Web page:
Trigger: Explored functionality or information about functionality in a higher plan, level, or add-on module, but did not purchase. Or visited cancellation page, but did not cancel.

Channel: Templated email auto-sent to the user who initiated the action. Prompt phone follow-up to that user and primary user if no response or follow-through activity.

Message: ”Noticed you were checking out other plans/ how to cancel your account. Did you find the information you needed? Can we help?” Be prompt and persistent on this front- the window of opportunity to meet a need or preempt chum can be very narrow.

Advanced use cases - automated customer success outreach

If the examples above seemed like old hat to you, then you’re ready to take on more advanced use cases of triggered, automated Customer Success outreach. The following examples utilize more layers and types of customer data and/or more complex customer insights.


ls your customer not quite grasping the most effective way to utilize your application? Are they logging in plenty, doing lots of stuff, but not really the “right” things that you know would generate the most value for them? Time to intervene!

Trigger: Once past onboarding, sessions and/or particular usage activities in the application are high, but one or more specific, important actions are low frequency or absent.

Channel: In-app messaging during usage.

Message: “You’re rocking at this! But did you know you could do that? Here’s why it’ll pay off and the resources to help you figure out how.” Having those high quality resources available, easily accessible, and up-to-date is critical. And bonus points if you can track whether message recipients take you up on visiting them.


We all know this is the crux of Customer Success, right? Understanding whether and how your customers are gaining value by utilizing your application, and guiding them toward always achieving more. So make sure you are actually monitoring the attainment of that value – which might not always align with usage – and jumping in to course correct if its not on track.

Trigger: New leads per week (for a marketing app), new job applicants per month (for an HR app), (or whatever value metric serves for your customers and application) are low compared to other similar customers.

Channel: Possible templated email or automated alert to initiate personal outreach.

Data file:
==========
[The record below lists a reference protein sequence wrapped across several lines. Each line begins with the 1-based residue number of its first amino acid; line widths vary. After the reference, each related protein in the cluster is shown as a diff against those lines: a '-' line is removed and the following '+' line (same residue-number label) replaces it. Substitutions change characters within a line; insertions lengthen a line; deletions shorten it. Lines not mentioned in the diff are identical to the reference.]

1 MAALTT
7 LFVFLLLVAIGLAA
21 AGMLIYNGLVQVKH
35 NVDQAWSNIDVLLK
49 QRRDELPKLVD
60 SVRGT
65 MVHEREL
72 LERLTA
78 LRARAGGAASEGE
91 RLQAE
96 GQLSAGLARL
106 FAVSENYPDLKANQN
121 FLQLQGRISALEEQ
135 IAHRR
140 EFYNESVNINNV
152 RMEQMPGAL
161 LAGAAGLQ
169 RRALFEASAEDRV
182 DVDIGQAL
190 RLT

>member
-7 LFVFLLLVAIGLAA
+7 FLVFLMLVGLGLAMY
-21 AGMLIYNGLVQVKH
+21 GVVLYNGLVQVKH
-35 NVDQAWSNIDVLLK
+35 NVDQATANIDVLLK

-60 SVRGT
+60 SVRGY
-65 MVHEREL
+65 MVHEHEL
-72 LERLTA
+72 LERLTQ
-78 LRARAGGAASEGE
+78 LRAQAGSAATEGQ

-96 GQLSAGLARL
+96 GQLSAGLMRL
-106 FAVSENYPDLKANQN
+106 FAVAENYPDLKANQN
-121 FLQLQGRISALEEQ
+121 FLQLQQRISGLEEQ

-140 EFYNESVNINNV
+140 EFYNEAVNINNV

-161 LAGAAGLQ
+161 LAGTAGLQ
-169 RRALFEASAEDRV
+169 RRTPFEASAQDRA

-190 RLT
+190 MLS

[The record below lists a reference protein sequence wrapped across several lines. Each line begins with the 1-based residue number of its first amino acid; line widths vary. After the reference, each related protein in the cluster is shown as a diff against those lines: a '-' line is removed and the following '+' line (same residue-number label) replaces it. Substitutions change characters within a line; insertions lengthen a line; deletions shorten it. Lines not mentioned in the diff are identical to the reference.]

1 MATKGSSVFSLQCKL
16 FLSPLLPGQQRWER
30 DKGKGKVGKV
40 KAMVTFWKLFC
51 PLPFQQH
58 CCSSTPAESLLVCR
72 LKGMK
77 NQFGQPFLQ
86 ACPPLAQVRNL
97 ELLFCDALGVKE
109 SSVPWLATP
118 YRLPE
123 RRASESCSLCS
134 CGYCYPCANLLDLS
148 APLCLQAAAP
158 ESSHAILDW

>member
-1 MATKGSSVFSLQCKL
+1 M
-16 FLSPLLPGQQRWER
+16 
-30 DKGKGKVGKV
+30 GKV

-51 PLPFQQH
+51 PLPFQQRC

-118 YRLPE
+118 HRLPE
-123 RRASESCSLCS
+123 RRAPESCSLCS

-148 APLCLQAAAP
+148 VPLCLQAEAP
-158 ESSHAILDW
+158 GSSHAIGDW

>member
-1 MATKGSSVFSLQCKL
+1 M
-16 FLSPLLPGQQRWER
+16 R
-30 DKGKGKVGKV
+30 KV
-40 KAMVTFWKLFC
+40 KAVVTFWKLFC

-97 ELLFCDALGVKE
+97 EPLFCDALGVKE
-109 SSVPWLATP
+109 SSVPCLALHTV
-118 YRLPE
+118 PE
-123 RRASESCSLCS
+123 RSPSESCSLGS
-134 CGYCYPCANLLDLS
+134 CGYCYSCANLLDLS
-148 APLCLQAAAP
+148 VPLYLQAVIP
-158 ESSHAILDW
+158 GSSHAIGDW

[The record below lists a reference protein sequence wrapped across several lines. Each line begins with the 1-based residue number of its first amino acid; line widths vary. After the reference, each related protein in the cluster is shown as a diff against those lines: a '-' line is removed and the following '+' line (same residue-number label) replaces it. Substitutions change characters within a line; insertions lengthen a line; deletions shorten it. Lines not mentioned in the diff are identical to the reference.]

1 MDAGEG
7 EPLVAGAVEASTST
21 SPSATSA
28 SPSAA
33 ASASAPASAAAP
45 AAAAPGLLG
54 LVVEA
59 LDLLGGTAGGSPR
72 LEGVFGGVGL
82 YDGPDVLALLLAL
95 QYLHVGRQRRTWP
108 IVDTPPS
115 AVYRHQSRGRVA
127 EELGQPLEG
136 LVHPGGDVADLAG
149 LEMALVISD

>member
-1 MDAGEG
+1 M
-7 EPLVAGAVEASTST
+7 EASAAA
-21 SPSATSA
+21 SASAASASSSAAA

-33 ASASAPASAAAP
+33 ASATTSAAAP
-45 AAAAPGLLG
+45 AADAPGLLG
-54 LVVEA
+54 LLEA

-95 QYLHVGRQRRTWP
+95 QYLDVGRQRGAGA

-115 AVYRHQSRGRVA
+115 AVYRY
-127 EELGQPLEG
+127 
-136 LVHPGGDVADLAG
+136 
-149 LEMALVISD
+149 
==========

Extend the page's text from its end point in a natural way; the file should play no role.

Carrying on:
Message: “You’re off to a good start, but there’s a ton more potential I can help you achieve.

Let’s talk!” Automation can help to flag and initiate, but this one is usually best served by a person-to-person conversation.


First make sure you are capturing trends for important value metrics, then tune your systems to watch for unusually high levels compared to past performance. Everyone loves to be called out for doing well!

Trigger: Dollars raised per week, applicants hired per month, records created per day (or whatever value metric serves for your customers and application) are many times better than the previous norm for that customer.

Channel: Templated email to primary user(s) of account.

Message: ”Congratulations on your recent stellar day/week/month when you accomplished XYZ!! You are achieving great things using this application!” This is a moment of pride – make it a message they’ll want to forward to their boss.


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There are likely specific steps that you need to check off during a customer’s initial implementation or onboarding lifecycle phase, and also certain “first value” milestones that you expect they’ll accomplish. But what if they aren‘t getting it done? Time to reach out and offer a hand.

Trigger: Has not done X (ex. made first hire) within 60 days (or appropriate period) of purchase/provisioning.

Channel: ln-app messages if usage activity is strong otherwise templated email to primary user(s).

Message: “Let’s start using this to its fullest! Here are some useful resources to help you understand why and how.” Again, make sure the resources are indeed useful, and highly usable.


Think you might have untapped potential customer references, testimonials, or case studies? You’re probably right! And you don‘t have to take a shot in the dark to find them anymore. Just follow the signs to your greatest growth asset, and unleash automation to sign them up.

Trigger: User has trifecta of Power User persona (strong, consistent application usage activity); out-of-this-world, beyond expectations results; and promoter-level survey responses. And is not already signed on to serve as a reference!

Channel: Automated email or alert for personal outreach, depending on level of commitment.

Message: “You’re doing things right, and have fantastic results to show for it! Up for sharing your experiences with a prospective customer from time to time?” Make sure to promise you’ll respect their time, and to honor that promise.


Application usage aside, can you help steer your customers toward better utilization of the resources you provide (ex. knowledge base, support tickets, etc.)?

Trigger: Submitted X number of support tickets in the past 90 days, but have not viewed any recorded trainings or searched the knowledge base even once.

Channel: Series of templated emails.

Message: “Hot off the press – a new knowledge base article on this topic. And here are some helpful tips from our trainer. By the way, did you know you could also find this and that in our resources? Some guidelines for searching.. etc”

The moral of the story: You don’t have to be personally, manually recognizing the need for and generating all of the communications to your customers to do outreach well. Enabling automation to shoulder some of that burden can, in fact, result in more personalized, more timely, more useful messages reaching your customers.